Site location, construction materials, and square footage all play a role in WiFi efficiency; identify those factors before you start.

Consider Wireless Survey Before Buying Wifi System Shutterstock 234708769, Industry Today

by John Medaska, Executive Vice President, Trifecta Networks

Whether you are a local craft shop or multinational machinery maker, your employees pretty well assume you’ll have high-quality, consistent WiFi service.

Trouble is, setting up solid wireless network solution is rarely as simple as plugging in a few routers or repeaters. Depending on all manner of variables – size of your space, materials used in the construction of your facility, minimum speed level needs, etc. – setting up (and maintaining) a WiFi network can be considerably more complex.

Manufacturers need WiFi infrastructures that meet Industrial IoT (IIoT) requirements to be competitive. Those WiFi systems contribute to productivity, employee and customer satisfaction, and sales growth.

But before you start plugging in routers or repeaters, you need to understand the barriers that may exist in your facility – barriers that may sabotage even the most modern and up-to-date wireless system.

Depending on all manner of variables – size of your space, materials used in the construction of your facility, minimum speed level needs, etc. – setting up (and maintaining) a WiFi network can be considerably more complex than anticipated.

To get the best return on your wireless investment, get the best wireless survey you can find.

Facilities are not all the same

Manufacturing facilities are not created equal. There are vast differences in square footage, layouts, and in the materials that went into the construction of the workplace — concrete, cinderblock, metal and glass can all impact the efficiency of WiFi system installations. If those variables are not taken into account, even the most state-of-the-art WiFi systems may end up delivering second-class results. Systems that don’t work right the first time can mean time-consuming – and expensive – fixes down the road. And those fixes may never work as hoped.

The key to a successful survey is understanding the challenges that come with a manufacturing environment – mobility needs, environmental conditions and the variety and number of devices that need to be connected to effectively run the production line. 

Choosing the right access point, placed in the right spot, is the key to WiFi success and user satisfaction; the survey will help determine the best placement.

There are three types of wireless site surveys:

  • PASSIVE: The wireless adapter is not associated with any WLANs. Temporary WAPs are deployed to passively listen to WLAN traffic to detect active WAPs. Also, it measures signal strength and noise level.
  • ACTIVE: The wireless adapter is associated with one or more WAPs to measure round-trip time, throughput rates, packet loss and retransmissions. They can be used to trouble-shoot or verify performance.  
  • PREDICTIVE: Uses an RF modeling tool, re-creating and simulating the RF environment. This type of survey is more comprehensive and can account for barriers like concrete walls, metal roofs, and large objects, and is used more as a design tool.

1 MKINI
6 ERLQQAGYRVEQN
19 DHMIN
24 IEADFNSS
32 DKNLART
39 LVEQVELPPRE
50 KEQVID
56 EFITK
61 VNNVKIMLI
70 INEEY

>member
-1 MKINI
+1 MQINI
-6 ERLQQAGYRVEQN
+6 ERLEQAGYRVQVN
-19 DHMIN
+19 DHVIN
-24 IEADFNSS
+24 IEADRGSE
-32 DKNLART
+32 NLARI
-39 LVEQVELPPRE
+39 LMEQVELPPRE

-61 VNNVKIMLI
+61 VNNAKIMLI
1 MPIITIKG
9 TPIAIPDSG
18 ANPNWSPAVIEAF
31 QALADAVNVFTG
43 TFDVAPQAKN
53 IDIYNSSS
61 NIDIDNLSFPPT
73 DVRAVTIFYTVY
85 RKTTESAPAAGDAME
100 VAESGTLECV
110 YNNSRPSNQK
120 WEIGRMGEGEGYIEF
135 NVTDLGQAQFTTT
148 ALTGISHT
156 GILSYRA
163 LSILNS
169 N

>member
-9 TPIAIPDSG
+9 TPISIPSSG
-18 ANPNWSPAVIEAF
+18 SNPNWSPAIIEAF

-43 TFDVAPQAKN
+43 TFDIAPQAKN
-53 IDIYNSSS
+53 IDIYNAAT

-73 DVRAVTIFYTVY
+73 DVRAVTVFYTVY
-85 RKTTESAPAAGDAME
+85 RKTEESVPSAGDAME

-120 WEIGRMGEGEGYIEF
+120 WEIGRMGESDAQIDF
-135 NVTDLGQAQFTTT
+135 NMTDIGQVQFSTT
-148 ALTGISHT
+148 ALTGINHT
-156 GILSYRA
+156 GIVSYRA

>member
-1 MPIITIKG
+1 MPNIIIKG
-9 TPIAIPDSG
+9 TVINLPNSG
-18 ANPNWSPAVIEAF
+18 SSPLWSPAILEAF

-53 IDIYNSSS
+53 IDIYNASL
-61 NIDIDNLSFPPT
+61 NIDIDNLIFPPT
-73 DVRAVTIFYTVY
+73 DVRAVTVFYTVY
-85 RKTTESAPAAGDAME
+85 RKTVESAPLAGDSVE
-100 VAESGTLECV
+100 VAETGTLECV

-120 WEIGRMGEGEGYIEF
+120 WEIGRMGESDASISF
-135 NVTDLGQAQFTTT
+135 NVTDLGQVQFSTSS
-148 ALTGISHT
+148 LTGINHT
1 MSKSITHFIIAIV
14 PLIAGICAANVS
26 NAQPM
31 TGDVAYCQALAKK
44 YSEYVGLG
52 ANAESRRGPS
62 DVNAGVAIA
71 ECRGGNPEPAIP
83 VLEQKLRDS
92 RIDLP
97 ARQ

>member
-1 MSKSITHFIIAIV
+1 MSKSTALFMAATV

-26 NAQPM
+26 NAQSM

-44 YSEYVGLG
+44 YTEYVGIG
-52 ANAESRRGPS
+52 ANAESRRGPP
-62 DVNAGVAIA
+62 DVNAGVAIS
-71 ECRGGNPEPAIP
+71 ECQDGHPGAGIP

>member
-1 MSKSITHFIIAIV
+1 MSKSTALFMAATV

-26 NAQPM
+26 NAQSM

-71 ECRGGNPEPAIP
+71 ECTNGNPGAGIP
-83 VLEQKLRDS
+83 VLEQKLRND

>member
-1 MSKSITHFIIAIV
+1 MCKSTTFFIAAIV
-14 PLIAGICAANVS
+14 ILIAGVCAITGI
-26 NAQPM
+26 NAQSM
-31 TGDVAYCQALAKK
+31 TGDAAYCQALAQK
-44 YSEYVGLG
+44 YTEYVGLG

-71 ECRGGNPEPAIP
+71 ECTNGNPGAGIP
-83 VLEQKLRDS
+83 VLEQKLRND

Diagrams and cost estimates

The surveyor should provide Visio diagrams of existing and proposed AP layouts, heat maps indicating current RF coverage, predicted RF coverage, and a passive survey data and analysis and environment health status. You should also expect a bill of materials.

Find a survey partner that has a broad array of OEM client partnerships. The right type of equipment will drive the bill of materials.

While APs are the most important part of your wireless network, accessories and complementary equipment needs are also important. Accessories include compatible optics, racks and cabinets, cables and cable management. The necessary network equipment should tie everything together and be part of the bill of materials – switches, routers, servers, etc.

The survey partner can stage and configure your equipment so that it is ready to be plugged in when it gets to you. Engineers should pre-load your configurations, test all the equipment using the same environmental factors, and ensure the latest updates are installed. They also can come onsite and install the equipment for you, saving time and minimizing risks.

Many companies offer survey services. Make sure the partner you choose can offer a total solution, from the actual survey to the equipment installation – that will minimize problems and the resultant production line downtime.

John Medaska Trifecta Networks, Industry Today
Executive Vice President John Medaska

About Trifecta Networks
Trifecta Networks is an IT solutions provider with a 20-year track record of helping IT professionals maximize returns on their technology investments. Our hybrid approach blends world-class 5-Star certified pre-owned offerings with a robust catalog of OEM partnerships and global services capabilities. We specialize in the entire IT life cycle, from procuring and deploying to maintenance and disposal of equipment. We are a collection of hyper-responsive IT experts driven by a passion for providing an unrivaled customer service experience every time. Learn more about Trifecta and how we might be able to help you at www.trifectanetworks.com

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